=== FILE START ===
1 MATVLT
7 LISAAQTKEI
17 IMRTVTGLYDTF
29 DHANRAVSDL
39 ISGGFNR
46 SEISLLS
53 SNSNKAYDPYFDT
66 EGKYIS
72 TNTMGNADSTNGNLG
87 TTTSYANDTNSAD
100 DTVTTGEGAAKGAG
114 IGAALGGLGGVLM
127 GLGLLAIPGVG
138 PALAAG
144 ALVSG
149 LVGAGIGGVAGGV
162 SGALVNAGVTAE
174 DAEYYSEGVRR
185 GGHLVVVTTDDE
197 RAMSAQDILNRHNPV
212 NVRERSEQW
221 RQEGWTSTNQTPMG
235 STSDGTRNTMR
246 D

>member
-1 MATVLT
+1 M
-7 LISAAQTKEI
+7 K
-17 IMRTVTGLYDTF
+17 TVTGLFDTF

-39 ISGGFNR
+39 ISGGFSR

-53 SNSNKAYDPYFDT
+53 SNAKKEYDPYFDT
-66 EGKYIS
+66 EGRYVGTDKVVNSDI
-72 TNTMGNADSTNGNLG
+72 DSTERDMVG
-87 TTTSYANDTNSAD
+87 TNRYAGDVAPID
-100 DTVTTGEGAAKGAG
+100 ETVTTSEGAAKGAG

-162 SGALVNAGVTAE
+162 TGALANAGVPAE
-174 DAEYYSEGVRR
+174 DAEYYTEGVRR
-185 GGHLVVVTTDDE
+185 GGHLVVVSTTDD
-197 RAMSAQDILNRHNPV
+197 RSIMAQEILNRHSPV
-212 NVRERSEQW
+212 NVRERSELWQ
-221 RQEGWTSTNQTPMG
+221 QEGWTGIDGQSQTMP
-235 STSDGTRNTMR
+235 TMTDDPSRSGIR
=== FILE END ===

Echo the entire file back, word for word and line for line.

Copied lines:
1 MATVLT
7 LISAAQTKEI
17 IMRTVTGLYDTF
29 DHANRAVSDL
39 ISGGFNR
46 SEISLLS
53 SNSNKAYDPYFDT
66 EGKYIS
72 TNTMGNADSTNGNLG
87 TTTSYANDTNSAD
100 DTVTTGEGAAKGAG
114 IGAALGGLGGVLM
127 GLGLLAIPGVG
138 PALAAG
144 ALVSG
149 LVGAGIGGVAGGV
162 SGALVNAGVTAE
174 DAEYYSEGVRR
185 GGHLVVVTTDDE
197 RAMSAQDILNRHNPV
212 NVRERSEQW
221 RQEGWTSTNQTPMG
235 STSDGTRNTMR
246 D

>member
-1 MATVLT
+1 M
-7 LISAAQTKEI
+7 K
-17 IMRTVTGLYDTF
+17 TVTGLFDTF

-39 ISGGFNR
+39 ISGGFSR

-53 SNSNKAYDPYFDT
+53 SNAKKEYDPYFDT
-66 EGKYIS
+66 EGRYVGTDKVVNSDI
-72 TNTMGNADSTNGNLG
+72 DSTERDMVG
-87 TTTSYANDTNSAD
+87 TNRYAGDVAPID
-100 DTVTTGEGAAKGAG
+100 ETVTTSEGAAKGAG

-162 SGALVNAGVTAE
+162 TGALANAGVPAE
-174 DAEYYSEGVRR
+174 DAEYYTEGVRR
-185 GGHLVVVTTDDE
+185 GGHLVVVSTTDD
-197 RAMSAQDILNRHNPV
+197 RSIMAQEILNRHSPV
-212 NVRERSEQW
+212 NVRERSELWQ
-221 RQEGWTSTNQTPMG
+221 QEGWTGIDGQSQTMP
-235 STSDGTRNTMR
+235 TMTDDPSRSGIR